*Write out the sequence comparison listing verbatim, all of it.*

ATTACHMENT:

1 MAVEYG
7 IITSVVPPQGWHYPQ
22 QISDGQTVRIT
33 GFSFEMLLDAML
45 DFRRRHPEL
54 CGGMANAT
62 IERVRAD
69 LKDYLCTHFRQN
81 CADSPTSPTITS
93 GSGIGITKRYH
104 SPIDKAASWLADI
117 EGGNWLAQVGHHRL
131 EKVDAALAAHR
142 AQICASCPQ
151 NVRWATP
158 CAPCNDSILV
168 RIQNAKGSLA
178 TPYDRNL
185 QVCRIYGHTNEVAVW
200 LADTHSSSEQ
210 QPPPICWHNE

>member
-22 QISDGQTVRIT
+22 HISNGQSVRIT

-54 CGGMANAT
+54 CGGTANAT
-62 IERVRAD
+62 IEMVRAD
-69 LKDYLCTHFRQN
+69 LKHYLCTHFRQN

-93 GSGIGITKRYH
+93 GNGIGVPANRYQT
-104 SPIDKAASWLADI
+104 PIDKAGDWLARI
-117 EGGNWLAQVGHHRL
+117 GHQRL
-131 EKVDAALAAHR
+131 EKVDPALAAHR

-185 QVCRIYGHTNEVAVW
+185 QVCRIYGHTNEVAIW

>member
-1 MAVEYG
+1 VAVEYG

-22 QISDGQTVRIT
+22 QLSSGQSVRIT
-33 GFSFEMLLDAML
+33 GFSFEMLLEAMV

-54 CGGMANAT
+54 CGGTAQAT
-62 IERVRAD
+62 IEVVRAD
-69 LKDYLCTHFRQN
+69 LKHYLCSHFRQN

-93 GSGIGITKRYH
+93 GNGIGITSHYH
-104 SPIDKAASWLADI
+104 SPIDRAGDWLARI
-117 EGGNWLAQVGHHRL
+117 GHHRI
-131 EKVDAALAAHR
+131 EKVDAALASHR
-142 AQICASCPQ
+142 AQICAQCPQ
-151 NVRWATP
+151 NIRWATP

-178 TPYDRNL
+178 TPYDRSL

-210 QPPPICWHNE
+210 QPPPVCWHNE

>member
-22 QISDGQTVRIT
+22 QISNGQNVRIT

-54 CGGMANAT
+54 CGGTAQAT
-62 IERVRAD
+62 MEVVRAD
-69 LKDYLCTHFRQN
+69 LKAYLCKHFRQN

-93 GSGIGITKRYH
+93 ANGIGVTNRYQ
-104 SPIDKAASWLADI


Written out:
1 MAVEYG
7 IITSVVPPQGWHYPQ
22 QISDGQTVRIT
33 GFSFEMLLDAML
45 DFRRRHPEL
54 CGGMANAT
62 IERVRAD
69 LKDYLCTHFRQN
81 CADSPTSPTITS
93 GSGIGITKRYH
104 SPIDKAASWLADI
117 EGGNWLAQVGHHRL
131 EKVDAALAAHR
142 AQICASCPQ
151 NVRWATP
158 CAPCNDSILV
168 RIQNAKGSLA
178 TPYDRNL
185 QVCRIYGHTNEVAVW
200 LADTHSSSEQ
210 QPPPICWHNE

>member
-22 QISDGQTVRIT
+22 HISNGQSVRIT

-54 CGGMANAT
+54 CGGTANAT
-62 IERVRAD
+62 IEMVRAD
-69 LKDYLCTHFRQN
+69 LKHYLCTHFRQN

-93 GSGIGITKRYH
+93 GNGIGVPANRYQT
-104 SPIDKAASWLADI
+104 PIDKAGDWLARI
-117 EGGNWLAQVGHHRL
+117 GHQRL
-131 EKVDAALAAHR
+131 EKVDPALAAHR

-185 QVCRIYGHTNEVAVW
+185 QVCRIYGHTNEVAIW

>member
-1 MAVEYG
+1 VAVEYG

-22 QISDGQTVRIT
+22 QLSSGQSVRIT
-33 GFSFEMLLDAML
+33 GFSFEMLLEAMV

-54 CGGMANAT
+54 CGGTAQAT
-62 IERVRAD
+62 IEVVRAD
-69 LKDYLCTHFRQN
+69 LKHYLCSHFRQN

-93 GSGIGITKRYH
+93 GNGIGITSHYH
-104 SPIDKAASWLADI
+104 SPIDRAGDWLARI
-117 EGGNWLAQVGHHRL
+117 GHHRI
-131 EKVDAALAAHR
+131 EKVDAALASHR
-142 AQICASCPQ
+142 AQICAQCPQ
-151 NVRWATP
+151 NIRWATP

-178 TPYDRNL
+178 TPYDRSL

-210 QPPPICWHNE
+210 QPPPVCWHNE

>member
-22 QISDGQTVRIT
+22 QISNGQNVRIT

-54 CGGMANAT
+54 CGGTAQAT
-62 IERVRAD
+62 MEVVRAD
-69 LKDYLCTHFRQN
+69 LKAYLCKHFRQN

-93 GSGIGITKRYH
+93 ANGIGVTNRYQ
-104 SPIDKAASWLADI